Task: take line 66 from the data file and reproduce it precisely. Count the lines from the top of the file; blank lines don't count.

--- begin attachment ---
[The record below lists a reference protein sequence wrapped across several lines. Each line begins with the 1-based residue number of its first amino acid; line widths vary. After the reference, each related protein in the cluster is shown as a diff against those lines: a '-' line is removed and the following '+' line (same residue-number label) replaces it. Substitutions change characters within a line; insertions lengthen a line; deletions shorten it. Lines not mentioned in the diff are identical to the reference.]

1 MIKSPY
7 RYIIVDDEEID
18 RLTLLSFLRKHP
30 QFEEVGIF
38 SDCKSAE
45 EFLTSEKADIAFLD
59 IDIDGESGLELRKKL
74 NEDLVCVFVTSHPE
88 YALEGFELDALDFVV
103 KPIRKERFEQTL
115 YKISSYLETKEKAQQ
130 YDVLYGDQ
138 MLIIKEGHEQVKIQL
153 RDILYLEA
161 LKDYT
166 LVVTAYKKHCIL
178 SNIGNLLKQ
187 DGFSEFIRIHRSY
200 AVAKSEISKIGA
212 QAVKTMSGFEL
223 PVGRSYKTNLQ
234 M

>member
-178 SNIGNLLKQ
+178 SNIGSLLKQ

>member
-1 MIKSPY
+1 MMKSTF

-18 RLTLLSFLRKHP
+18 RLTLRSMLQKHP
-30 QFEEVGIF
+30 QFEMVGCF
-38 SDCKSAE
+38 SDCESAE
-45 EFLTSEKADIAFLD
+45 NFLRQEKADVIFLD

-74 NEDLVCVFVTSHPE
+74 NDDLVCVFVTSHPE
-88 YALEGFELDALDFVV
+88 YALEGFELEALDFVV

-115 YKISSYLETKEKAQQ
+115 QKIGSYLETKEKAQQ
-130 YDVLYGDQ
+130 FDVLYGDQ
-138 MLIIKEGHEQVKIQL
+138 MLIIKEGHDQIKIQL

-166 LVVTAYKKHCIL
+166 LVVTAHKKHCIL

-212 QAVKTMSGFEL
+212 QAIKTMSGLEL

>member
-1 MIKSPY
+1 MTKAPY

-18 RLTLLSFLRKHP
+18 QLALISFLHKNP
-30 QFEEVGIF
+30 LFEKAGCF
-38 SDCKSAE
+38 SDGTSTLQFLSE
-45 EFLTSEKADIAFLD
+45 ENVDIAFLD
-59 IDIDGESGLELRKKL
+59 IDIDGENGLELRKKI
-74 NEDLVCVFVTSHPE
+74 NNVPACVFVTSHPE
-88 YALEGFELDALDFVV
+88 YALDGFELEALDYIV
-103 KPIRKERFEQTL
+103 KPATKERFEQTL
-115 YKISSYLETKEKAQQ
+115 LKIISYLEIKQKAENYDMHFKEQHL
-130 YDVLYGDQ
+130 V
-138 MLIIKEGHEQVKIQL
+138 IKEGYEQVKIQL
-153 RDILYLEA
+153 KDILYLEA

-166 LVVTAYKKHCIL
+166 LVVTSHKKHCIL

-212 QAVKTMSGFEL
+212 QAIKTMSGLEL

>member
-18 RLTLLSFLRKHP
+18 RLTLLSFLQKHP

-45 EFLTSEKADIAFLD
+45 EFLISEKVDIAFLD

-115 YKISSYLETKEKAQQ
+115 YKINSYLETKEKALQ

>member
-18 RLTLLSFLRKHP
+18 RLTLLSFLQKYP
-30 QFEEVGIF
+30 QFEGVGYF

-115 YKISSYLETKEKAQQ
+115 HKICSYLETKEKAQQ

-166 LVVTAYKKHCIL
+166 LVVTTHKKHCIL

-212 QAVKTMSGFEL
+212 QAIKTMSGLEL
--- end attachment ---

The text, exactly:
+74 NNVPACVFVTSHPE